It would have been nice to see a little more clearance between the cooling system and the first PCI Express x16 slot. The 4-pin CPU power connector is also in a fairly inconvenient location on the board. I’m sure this location was likely chosen to keep it as close as possible to the complex 8-phase regulation circuitry, and is definitely forgivable for this reason.
I was pleased to see that the M2N32-SLI only required the 24-pin and 4-pin connectors on board. I must be getting too used to my DFI NF4 with four different power connectors. Small low-profile copper blocks are found on the north and south bridges. These blocks completely rely on the heat pipes to dissipate the heat away.
The nForce 590 MCP is certainly no slouch when it comes to SATA. One IDE channel was dropped in favor of two additional SATA2 channels. It is only a matter of time until we begin to see IDE phased out completely. Aside from the usual RAID 0/1 support, the 590 MCP also supports RAID 5.
I was surprised to see a single SATA2 connector at the top right corner of the board. The Silicon Image chip pictured above controls both the single internal port and an external port found on the IO plate.
To my surprise, a legacy serial connector was chosen over a parallel port on the rear IO plate. It appears that external SATA is beginning to become more common place as well. Both coaxial and optical S/PDIF outputs are present on the IO plate.
The DIMM slots are arranged similarly to the DFI NF4 series boards. The large passive cooling system and extra regulation circuitry probably made this positioning a necessity. Stay tuned for some more NVIDIA 500 series chipset information in a future review.
M2N32-SLI: The BIOS
One can learn a lot about a new platform simply by tinkering around in the BIOS. Naturally, this was my first stop upon building the system.
As you can see above, the M2N32-SLI employs the familiar Phoenix AwardBIOS. Most of the general menus look very familiar, and remind me of my old A7N8X-E BIOS.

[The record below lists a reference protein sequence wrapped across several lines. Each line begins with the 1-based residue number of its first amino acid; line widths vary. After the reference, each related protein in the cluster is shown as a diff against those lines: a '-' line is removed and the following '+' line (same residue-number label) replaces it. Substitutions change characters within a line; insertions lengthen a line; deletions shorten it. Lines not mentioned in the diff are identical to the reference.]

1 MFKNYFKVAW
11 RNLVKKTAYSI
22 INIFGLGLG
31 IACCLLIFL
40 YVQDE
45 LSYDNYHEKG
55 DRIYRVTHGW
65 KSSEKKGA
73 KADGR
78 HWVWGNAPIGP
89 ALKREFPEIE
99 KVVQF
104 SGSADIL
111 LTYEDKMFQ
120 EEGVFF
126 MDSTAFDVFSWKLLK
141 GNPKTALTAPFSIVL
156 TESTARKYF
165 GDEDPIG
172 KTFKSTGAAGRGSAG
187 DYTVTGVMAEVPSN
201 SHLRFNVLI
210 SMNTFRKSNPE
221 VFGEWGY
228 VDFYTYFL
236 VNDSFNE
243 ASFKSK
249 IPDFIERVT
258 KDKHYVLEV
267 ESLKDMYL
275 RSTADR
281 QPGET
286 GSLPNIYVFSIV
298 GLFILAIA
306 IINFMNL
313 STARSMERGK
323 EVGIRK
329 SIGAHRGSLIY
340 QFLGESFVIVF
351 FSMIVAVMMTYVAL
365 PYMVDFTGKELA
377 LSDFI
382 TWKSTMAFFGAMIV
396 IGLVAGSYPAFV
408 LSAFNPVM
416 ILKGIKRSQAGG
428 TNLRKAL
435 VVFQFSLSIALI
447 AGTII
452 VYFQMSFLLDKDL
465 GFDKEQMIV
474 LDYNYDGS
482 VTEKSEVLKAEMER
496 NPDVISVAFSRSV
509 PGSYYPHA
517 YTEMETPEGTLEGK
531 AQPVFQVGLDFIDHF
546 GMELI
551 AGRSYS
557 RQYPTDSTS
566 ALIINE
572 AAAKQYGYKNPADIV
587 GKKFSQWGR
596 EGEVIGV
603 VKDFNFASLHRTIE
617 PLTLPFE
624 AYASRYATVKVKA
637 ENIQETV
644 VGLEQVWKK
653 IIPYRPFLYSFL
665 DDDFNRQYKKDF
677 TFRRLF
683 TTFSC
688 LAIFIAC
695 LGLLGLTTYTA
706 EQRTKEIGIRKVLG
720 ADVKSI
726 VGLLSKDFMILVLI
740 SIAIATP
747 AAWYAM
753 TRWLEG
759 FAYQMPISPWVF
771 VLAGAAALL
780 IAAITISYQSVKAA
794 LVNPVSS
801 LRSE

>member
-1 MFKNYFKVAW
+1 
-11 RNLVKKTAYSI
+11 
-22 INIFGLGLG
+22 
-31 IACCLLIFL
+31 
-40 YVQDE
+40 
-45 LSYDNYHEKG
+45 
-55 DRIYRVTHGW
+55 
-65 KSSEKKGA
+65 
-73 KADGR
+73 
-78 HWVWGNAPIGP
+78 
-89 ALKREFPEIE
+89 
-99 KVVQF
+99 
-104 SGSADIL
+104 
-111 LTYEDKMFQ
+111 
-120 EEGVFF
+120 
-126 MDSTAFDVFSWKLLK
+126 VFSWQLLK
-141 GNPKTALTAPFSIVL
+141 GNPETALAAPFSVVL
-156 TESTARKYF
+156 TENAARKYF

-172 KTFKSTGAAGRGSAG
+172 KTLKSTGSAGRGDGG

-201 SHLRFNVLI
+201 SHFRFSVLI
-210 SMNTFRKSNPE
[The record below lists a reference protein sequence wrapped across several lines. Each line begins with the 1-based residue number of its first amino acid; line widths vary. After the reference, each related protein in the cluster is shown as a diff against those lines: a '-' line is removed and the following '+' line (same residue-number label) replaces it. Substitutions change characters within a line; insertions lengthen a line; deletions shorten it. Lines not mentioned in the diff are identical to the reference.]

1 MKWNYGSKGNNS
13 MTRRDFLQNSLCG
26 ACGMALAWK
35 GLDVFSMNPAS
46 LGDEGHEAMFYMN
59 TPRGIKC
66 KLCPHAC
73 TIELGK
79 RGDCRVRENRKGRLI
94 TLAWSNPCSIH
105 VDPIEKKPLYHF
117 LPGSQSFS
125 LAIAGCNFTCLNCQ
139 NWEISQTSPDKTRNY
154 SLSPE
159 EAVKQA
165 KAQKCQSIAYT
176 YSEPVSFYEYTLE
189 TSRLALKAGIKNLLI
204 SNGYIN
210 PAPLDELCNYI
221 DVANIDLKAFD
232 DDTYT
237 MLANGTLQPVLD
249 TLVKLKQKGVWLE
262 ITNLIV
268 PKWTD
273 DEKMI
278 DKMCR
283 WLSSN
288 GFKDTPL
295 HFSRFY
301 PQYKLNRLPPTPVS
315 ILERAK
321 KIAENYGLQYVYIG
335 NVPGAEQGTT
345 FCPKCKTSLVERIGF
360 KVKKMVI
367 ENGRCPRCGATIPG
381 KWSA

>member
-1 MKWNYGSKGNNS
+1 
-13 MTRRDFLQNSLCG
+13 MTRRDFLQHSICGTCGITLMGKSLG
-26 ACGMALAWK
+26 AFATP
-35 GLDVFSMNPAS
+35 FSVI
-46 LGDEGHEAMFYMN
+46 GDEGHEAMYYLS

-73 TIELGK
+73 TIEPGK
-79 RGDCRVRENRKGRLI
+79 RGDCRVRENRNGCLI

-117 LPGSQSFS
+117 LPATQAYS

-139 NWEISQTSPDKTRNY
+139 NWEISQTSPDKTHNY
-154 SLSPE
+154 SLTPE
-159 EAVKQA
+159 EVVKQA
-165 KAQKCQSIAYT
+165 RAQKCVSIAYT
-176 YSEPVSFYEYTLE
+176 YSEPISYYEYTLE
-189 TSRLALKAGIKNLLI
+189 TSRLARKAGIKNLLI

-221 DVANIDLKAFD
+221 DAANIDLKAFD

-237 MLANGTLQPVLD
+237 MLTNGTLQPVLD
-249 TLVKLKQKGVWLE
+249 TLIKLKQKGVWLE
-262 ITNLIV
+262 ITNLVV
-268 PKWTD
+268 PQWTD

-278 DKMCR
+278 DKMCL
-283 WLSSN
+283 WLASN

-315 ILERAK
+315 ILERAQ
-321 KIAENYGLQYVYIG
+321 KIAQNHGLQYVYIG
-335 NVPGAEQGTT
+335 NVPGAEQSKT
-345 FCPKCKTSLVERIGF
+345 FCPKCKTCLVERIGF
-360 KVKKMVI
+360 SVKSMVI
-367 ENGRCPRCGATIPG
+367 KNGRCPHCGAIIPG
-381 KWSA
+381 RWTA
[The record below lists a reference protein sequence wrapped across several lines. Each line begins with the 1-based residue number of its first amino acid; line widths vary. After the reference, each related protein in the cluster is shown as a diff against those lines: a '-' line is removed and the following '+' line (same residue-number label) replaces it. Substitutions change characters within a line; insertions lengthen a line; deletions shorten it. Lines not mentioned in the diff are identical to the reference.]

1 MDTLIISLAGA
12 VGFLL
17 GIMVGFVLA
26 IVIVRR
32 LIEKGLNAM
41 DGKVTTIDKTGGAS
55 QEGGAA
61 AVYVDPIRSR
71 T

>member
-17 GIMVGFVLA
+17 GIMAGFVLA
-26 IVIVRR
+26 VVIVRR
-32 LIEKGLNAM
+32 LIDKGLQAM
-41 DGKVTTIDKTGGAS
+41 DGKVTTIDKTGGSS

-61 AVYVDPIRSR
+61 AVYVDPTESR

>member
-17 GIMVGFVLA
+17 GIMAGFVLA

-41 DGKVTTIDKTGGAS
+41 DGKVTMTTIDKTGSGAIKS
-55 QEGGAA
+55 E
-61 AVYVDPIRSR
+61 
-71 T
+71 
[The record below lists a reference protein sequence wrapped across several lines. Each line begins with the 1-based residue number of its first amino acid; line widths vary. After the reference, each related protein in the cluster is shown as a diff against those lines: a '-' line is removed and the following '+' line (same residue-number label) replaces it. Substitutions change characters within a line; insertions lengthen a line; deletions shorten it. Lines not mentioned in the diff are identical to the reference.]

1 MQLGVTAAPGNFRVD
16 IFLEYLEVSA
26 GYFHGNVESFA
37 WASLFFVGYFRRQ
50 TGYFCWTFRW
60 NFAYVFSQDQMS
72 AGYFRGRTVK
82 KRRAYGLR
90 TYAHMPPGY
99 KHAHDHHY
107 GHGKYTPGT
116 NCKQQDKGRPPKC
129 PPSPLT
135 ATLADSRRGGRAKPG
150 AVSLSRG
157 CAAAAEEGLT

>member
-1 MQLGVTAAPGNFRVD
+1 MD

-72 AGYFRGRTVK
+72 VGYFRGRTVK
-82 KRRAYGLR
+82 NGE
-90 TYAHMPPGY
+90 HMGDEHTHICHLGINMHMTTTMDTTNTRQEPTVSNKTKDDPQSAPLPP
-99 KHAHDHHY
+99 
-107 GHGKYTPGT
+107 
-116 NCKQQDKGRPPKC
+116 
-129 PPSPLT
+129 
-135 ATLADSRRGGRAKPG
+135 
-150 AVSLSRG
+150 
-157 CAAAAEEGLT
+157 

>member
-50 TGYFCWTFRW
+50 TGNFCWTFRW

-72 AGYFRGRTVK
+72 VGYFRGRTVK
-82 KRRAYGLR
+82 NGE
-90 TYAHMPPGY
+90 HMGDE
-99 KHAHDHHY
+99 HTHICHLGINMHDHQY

Upon first boot, the CPU was correctly detected as the 5000+. Under the CPU configuration menu lies the Cool’N’Quiet options and the DRAM configuration.
This revision of the M2N32-SLI BIOS included all of the essential memory timing options including Tcl, Trcd, Trp, Tras, Trc, Trwt and command timing. The DDR2 base frequency can also be set here to DDR2-400/533/667/800. I noticed there were some ‘RSVD’ values that may be for future DDR2-1066 support. Out of curiosity, I tried that option and was dumped to an unknown speed that was slower than DDR2-800. According to AMD, all X2 and FX based processors support up to DDR2-800 and the Athlon 64 and Sempron processors support up to DDR2-667. As mentioned earlier, I am uncertain if any there is anything in place to enforce that specification.
The JumperFree configuration allows the modification of the basic frequency clocks, CPU multiplier and DRAM/CPU voltage. There is an ‘AI Tuning’ menu that allows some automatic overclocking functions (not my cup of tea personally but good for beginners none the less). There was some speculation that the new AM2 models would use a ‘333MHz’ reference clock, with odd CPU frequencies like 2.33GHz etc. This idea was dumped in favor of the traditional 200MHz reference clock. Separating CPU clocks by only 200MHz allows AMD to have much more choice in their product lineup, and allows them to continue with their existing performance naming scheme.